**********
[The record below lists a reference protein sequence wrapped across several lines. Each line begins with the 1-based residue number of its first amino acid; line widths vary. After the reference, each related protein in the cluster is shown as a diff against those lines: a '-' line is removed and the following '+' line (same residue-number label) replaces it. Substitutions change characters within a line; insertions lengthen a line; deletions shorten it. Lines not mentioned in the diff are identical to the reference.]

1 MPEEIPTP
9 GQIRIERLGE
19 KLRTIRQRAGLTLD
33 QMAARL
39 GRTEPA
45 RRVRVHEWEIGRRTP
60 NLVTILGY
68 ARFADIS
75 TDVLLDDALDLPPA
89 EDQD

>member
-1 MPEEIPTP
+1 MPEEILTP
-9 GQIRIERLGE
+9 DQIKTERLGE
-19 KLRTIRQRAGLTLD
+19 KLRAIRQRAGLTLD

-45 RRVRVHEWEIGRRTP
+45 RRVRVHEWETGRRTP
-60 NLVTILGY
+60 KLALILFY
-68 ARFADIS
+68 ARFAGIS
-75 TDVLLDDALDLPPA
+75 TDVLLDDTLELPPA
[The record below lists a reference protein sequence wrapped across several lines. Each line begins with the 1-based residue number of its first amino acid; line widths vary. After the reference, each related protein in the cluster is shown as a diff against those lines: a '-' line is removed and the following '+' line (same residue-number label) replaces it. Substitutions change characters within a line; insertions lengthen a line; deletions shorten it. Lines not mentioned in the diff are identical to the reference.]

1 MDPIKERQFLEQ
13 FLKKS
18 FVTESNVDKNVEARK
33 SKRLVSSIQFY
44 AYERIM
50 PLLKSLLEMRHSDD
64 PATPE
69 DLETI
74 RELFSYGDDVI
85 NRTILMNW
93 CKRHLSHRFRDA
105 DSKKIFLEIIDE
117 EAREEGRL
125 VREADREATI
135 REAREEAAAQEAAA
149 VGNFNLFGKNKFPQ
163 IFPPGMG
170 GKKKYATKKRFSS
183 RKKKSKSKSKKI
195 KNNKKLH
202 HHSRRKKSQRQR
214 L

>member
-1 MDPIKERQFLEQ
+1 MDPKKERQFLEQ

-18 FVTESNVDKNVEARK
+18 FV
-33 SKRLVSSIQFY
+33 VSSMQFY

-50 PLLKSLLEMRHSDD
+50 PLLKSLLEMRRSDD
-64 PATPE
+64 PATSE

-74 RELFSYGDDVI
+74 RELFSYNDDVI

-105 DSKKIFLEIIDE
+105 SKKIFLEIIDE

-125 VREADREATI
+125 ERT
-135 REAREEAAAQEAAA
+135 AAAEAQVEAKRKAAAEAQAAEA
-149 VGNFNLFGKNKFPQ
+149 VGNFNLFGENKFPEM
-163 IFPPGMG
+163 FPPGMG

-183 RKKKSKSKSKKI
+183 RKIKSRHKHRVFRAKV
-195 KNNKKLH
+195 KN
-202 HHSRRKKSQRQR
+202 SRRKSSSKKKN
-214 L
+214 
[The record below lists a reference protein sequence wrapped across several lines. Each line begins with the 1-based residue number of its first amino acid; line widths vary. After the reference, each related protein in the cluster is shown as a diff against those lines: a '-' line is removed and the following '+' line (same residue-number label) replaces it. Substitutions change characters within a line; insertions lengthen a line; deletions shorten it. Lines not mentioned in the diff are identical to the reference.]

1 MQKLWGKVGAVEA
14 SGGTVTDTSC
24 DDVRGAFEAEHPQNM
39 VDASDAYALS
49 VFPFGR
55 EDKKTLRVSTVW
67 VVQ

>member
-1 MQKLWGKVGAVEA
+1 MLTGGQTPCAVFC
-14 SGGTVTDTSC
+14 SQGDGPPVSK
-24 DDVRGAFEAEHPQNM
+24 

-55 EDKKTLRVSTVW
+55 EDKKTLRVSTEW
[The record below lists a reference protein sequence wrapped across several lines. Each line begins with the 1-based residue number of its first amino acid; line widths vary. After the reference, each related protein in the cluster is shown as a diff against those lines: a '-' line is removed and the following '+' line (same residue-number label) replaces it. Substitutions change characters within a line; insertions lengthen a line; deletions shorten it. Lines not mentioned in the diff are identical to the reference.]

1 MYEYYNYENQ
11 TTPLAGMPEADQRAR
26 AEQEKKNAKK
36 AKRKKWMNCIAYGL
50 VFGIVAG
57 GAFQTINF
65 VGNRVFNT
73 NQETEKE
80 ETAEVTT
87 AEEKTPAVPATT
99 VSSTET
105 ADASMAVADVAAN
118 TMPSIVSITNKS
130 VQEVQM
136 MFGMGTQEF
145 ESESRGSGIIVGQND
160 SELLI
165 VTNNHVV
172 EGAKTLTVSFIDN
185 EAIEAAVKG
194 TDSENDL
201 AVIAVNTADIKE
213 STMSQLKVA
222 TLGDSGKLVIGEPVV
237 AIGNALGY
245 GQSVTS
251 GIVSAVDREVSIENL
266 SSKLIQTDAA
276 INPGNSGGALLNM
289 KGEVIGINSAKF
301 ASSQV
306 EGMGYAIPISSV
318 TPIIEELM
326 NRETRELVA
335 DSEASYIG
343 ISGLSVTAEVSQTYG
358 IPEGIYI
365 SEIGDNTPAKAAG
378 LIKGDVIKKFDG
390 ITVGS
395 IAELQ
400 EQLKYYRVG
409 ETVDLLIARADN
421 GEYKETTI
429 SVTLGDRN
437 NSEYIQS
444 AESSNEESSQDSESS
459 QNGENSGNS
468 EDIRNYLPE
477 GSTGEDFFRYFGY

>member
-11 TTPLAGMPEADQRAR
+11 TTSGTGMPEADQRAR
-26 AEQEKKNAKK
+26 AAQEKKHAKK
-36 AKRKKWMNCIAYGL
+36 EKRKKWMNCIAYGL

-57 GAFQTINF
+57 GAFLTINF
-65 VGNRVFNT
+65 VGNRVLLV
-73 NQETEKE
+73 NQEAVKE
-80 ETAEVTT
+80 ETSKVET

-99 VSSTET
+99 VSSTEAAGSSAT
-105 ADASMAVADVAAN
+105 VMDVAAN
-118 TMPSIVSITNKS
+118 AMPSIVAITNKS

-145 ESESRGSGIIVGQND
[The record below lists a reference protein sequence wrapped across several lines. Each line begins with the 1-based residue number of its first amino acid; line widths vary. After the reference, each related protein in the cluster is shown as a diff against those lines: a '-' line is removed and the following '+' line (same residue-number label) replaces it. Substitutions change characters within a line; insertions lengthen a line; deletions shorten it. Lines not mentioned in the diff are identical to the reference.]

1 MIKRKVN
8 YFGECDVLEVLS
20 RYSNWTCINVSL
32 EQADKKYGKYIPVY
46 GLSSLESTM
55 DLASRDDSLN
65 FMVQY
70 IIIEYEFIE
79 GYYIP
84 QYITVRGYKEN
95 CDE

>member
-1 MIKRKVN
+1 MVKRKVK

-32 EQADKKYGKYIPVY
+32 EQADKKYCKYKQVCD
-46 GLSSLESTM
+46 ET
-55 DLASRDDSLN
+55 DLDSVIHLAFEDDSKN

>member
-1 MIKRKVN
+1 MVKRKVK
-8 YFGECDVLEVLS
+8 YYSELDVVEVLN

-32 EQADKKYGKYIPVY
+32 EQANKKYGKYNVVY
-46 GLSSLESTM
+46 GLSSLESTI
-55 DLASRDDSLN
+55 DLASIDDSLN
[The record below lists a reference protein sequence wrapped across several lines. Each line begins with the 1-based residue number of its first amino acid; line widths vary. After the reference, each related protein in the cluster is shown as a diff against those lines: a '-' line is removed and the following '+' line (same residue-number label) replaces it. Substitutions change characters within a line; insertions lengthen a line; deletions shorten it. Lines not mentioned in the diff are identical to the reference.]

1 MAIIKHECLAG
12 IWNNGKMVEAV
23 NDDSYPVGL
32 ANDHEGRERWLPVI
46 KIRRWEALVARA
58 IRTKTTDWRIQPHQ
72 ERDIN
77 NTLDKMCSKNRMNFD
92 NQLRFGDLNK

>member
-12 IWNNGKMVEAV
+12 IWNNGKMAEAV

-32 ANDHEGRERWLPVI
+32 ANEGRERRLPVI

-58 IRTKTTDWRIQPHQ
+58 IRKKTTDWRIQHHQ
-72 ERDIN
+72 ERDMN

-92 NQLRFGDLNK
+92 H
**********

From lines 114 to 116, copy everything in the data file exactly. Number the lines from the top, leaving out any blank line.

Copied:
145 ESESRGSGIIVGQND
160 SELLI
165 VTNNHVV